The Motivated Buyer

The following post features a letter from one of Mary B.’s students and includes my response here below:

Dear Ed,

I’m a 19 year old student, who has recently read your articles on cheating in school. I have a few ideas as to why cheating has become more common schools today. There are a lot of reasons why students cheat, but I want to focus on some big ones that I have witnessed or experienced over the years. These include: parental influence, extracurricular activities, work overload, and sheer laziness.

Positive parental influence is one of the cornerstones of success in school as a student. From my experience in High School, students that come from low-income families tend to have less academic support. These kids were typically bullies, had drug problems, and were always focused on having fun because their parents didn’t care enough. However, they still try to cheat at the last minute because they usually care right before they have to take the test, or turn in homework. I’ve known kids in the past that simply didn’t care about school because even if they got a bad report card their parents wouldn’t yell at them. I think with good parenting students are less likely to cheat because the scariest thing is coming home with a bad report card and getting an earful from the parents. Also, if you have a positive parental influence then you will know that education is the key to success in life.

Extracurricular activities were another big one at my high school. Practice was everyday after school until either 5 pm or as late as 8 pm, which really took out a lot of energy after going to school from 8-2. Some sports were more intense than others; basketball, football, soccer, and swimming were the toughest. I played basketball, and after practice all I wanted to do was lie down and relax (not study). As the season progresses, the more competitive it gets. Once offseason starts, all of the focus goes to the upcoming game. I’m not letting people off the hook with cheating because they play sports and don’t have time to study, there is time, and you just have to be responsible about it.

Work overload comes into play when you have a job and go to school. Having a job while in school, especially high school, can be a lot to handle. At my job I am able to study and do homework, so this never affected me. However, some of my friends would work from 3-9, and come home at 9:30 to start homework or study for a test. Having a schedule like this is common for high school and college students, which makes it hard to get studying done.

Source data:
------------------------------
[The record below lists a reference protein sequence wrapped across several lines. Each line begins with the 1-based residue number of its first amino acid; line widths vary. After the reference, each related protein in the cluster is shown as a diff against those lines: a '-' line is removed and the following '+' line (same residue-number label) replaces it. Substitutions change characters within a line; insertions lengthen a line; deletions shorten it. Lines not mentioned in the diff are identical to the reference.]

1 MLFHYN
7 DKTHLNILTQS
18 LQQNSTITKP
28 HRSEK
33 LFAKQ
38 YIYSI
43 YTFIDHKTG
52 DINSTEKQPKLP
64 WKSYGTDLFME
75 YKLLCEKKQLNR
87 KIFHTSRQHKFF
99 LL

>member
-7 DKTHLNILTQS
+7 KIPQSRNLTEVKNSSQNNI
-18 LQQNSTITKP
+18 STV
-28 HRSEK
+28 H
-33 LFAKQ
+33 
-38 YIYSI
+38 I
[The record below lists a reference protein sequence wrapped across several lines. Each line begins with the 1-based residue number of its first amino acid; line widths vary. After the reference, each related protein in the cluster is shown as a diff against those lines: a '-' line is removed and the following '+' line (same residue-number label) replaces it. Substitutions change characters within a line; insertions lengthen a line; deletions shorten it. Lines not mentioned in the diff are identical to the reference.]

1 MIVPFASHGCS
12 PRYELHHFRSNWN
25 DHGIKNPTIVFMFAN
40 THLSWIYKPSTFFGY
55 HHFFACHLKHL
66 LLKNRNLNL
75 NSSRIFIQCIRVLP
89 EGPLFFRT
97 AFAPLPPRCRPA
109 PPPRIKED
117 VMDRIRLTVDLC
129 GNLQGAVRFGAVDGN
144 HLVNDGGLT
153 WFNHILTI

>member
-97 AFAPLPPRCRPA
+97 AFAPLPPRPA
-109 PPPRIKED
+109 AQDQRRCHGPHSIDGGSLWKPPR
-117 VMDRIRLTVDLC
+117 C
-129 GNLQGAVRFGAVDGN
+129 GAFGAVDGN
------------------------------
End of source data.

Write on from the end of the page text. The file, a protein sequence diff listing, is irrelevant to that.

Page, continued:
Laziness is probably the biggest reason why students cheat. Not many students actually enjoy studying and doing homework, so they would rather do other things instead. Lazy students typically put work off to the last minute and don’t give themselves enough time to fully absorb the information or complete the homework assignment. I am a pretty lazy student, at least in high school I was. High School was just really boring for me, and nothing really got me interested in school. It’s different in college, although I could be doing better. I’m not as lazy in college as I was in high school because I’m taking classes that I am interested in, such as environmental studies.
Personally, when it comes to homework, I normally try to get my homework done in a timely manner. I have only cheated a few times, and it happened in high school. I cheated because I was lazy, and didn’t feel like studying chemistry equations because I didn’t understand it. The teacher didn’t seem to care that I was struggling, because I was a senior and didn’t need the class to graduate. The teacher also didn’t mind that I cheated, and laughed at me whenever I did.

Students cheat for a variety of reasons, and I don’t see anything changing. To me there will always be cheating students and cheating people even when they are done with school. Cheating is an unfortunate part of our culture, and it will take something very serious, such as a law, to change it.





Thanks so much for your correspondence.

Without a doubt, laziness is a significant determinant for why some students cheat.  But it seems to me that in instances where you decided to cheat, you weren’t just lazy, you were also disengaged.

I sympathize.  I also thought high school was really boring.  The best times I had invariably came from cutting class.

You cited boredom and a lack of academic motivation in these cases, suggesting that without any meaningful connection to the material, your greatest priority was simply to pass a class.